No. 190 NAI DFA 7/73

Letter from Michael MacWhite to Joseph P. Walshe (Dublin)

Washington DC, 4 MAY 1933

In a conversation I had with the Under-Secretary of State this morning, casual reference was made to the Treaties that have been negotiated by a number of countries in anticipation of the World Economic Conference. He said it was about time that they should bestir themselves and also conclude negotiations with other nations for treaties in the interest of American trade and commerce. The agreement concluded between Britain and Argentina which has been regarded with some disfavour here is likely to strengthen the hands of President Roosevelt when he asks Congress to grant him the extraordinary powers, which I have already outlined for you, in dealing with tariff treaties with foreign countries.

In view of President Roosevelt's outspoken suggestion to Senator Connolly and myself at the White House a month ago that something should be done in the line of a reciprocal trade agreement between the United States and the Saorstát and of the suggestion of the Under-Secretary of State this morning, I would urge again that the necessary steps be taken by us to prepare as early as possible a tentative draft of a trade agreement with the United States. This draft would, of course, be prepared in such a way as to make certain allowances for bargaining and the completion of the negotiations may have to await the result of the Economic Conference but being the first in the field would have undoubted advantages; besides the fact that the steps to negotiate such an agreement had gone beyond the preliminary stage at the date of the opening of the Economic Conference would be decidedly helpful to the United States and likely to strengthen our position in trade negotiations with other countries.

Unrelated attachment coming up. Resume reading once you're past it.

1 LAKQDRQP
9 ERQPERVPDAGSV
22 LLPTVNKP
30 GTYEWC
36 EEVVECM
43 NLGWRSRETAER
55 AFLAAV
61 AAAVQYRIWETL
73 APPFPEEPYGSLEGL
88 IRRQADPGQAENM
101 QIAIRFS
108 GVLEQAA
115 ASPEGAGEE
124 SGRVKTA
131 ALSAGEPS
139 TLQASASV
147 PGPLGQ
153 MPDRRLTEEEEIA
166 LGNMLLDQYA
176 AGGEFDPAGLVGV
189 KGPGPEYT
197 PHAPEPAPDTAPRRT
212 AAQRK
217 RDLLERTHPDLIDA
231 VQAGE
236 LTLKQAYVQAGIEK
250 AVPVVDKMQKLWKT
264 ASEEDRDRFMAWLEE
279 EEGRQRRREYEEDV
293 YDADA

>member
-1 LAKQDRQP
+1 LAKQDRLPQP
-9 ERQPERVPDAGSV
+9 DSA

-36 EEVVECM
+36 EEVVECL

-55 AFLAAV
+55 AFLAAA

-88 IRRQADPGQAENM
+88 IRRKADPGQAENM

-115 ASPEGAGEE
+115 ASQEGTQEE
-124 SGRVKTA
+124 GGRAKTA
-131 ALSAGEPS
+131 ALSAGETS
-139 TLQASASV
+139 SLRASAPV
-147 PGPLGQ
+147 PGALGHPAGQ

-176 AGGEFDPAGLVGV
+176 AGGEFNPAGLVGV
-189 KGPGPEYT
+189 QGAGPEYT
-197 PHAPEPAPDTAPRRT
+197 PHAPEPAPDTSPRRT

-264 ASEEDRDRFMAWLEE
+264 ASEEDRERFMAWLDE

In these circumstances I would suggest that a draft agreement should be sent here with the least possible delay for submission to the Department of State as that would put the onus on them of opposing or whittling down some of our claims instead of their throwing the onus of doing so on us. I wish to repeat that the present time offers us an opportunity of negotiating with the United States which may not exist after the Economic Conference if this country is able to get satisfactory conditions from the larger powers.

[signed] M. MacWhite

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